Platinum — probably best known for its dank vaporizer cartridges in stores across Lansing — also released a new line of CBD products for dogs last month that is quickly proving to be quite a popular product among curious pet owners, said co-founder and president George Sadler.

“This is a growing market as more and more pet owners discover the benefits of CBD,” Sadler told City Pulse in an email last week. “I had a senior dog and CBD helped him through the last months of his life. It was only natural that we offer a CBD pet line to our customers. Many are using CBD as a daily supplement. Sleep and stress are two items that are in high demand.”

Sadler recommends human and animal consumers “go slow” and ramp up the doses over time.

But what do the real medical experts suggest? And is it actually safe for humans and animals?

Gov. Gretchen Whitmer signed a bill last December that enabled licensed veterinarians — for the first time — to consult with pet owners on the use of marijuana, hemp and CBD products. But that doesn’t mean they’ll actually pick up the phone. I tried getting some advice from a number of of veterinarian offices in Greater Lansing, including my long-time veterinarian in Haslett. None of them agreed to an interview. One office still thought it was illegal to even mention the treatment.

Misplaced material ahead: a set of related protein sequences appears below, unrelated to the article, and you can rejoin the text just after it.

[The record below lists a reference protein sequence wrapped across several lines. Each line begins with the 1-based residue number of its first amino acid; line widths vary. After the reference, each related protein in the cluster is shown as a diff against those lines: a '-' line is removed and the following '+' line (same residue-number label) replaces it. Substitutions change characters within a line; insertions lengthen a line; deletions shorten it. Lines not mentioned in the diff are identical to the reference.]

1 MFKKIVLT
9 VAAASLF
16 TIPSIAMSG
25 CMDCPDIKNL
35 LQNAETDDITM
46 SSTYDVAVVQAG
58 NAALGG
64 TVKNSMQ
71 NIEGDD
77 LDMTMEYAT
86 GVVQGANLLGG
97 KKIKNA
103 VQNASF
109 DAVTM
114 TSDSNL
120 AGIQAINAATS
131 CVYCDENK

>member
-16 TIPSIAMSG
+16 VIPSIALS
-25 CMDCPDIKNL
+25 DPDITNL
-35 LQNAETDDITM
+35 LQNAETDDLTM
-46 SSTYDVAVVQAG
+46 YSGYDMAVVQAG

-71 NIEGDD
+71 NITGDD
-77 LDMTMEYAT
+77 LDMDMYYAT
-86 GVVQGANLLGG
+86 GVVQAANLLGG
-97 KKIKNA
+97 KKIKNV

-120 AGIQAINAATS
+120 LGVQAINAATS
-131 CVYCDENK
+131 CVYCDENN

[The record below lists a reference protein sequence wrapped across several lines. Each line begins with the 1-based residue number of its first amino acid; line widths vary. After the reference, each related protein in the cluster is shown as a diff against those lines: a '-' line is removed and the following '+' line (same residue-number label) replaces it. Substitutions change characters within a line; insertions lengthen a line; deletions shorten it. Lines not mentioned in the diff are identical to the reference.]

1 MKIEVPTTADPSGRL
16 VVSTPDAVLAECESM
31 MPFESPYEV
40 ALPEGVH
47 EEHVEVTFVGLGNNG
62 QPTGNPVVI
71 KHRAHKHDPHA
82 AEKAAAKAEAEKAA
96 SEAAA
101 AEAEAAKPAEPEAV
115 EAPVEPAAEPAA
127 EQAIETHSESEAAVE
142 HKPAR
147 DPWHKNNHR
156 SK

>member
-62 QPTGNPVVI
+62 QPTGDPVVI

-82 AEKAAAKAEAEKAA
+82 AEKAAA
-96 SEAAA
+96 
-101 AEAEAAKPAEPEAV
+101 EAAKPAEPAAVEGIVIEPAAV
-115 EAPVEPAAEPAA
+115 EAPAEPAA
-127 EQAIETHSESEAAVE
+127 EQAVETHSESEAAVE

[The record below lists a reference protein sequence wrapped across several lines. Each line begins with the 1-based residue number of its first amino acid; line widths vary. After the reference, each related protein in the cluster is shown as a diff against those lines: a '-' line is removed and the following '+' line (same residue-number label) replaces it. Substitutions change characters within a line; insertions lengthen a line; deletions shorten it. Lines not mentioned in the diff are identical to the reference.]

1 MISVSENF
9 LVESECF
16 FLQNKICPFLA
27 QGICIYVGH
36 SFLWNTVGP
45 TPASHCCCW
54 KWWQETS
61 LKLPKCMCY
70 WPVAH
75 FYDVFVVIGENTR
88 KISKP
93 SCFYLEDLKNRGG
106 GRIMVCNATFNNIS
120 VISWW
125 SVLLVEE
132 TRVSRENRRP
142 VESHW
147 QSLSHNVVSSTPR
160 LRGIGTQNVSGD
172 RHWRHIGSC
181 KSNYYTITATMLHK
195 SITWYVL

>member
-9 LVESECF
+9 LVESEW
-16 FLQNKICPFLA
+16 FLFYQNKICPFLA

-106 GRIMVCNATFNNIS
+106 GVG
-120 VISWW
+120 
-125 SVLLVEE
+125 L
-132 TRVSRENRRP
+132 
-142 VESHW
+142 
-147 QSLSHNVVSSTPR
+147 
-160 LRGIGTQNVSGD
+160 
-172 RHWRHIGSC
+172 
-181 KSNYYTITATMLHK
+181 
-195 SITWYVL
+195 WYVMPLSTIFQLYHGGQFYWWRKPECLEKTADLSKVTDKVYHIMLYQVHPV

“I think without FDA approval, there’s still some aspect of this being a grey market that might be driving that hesitancy,” Madle added. “It’s also the lingering taboo of just the cannabis industry. I wouldn’t be surprised if, in a few years, just about every vet office stocks up on CBD products.”

Research published by the World Health Organization shows no statistical potential for abuse or dependence and “no evidence” of health problems associated with CBD for humans or pets. Still, the FDA hasn’t signed off on CBD’s ability to treat or cure any diseases, nor has it allowed CBD to be added to any products intended for human or animal consumption.

As such, a spokeswoman for the Michigan Department of Agriculture and Rural Development said CBD products like gummies and pet treats are illegal in Michigan, could be considered “adulterated” and are subject to seizure. Of course, that’s not actually happening in Michigan, where CBD is helping to drive more than $1.2 billion in sales to the cannabis industry this year.

Rick Thompson, the owner of the Michigan Cannabis Business Development Group, said cracking down on CBD products would be both physically impossible and politically unpopular.

“Imagine agents raiding Walmart because they have CBD water on their shelves,” Thompson said. “There should be no enforcement of bans on products that do not have a history of harm.”

He also remains optimistic for future growth: “I guarantee that those veterinarians who refuse to admit to a reporter that they recommend CBD for pets have many stories of pet owners having success with CBD products. As time goes on and their customers demand information, vets will learn more, will drop their hesitancy and will become believers in the benefits of CBD for pets.”

Kyle Kaminski is a City Pulse staff writer and cannabis enthusiast who has been smoking marijuana just about every day for the last decade. Every week, Kaminski samples some of the best cannabis products available in Greater Lansing, gets real high and writes about them.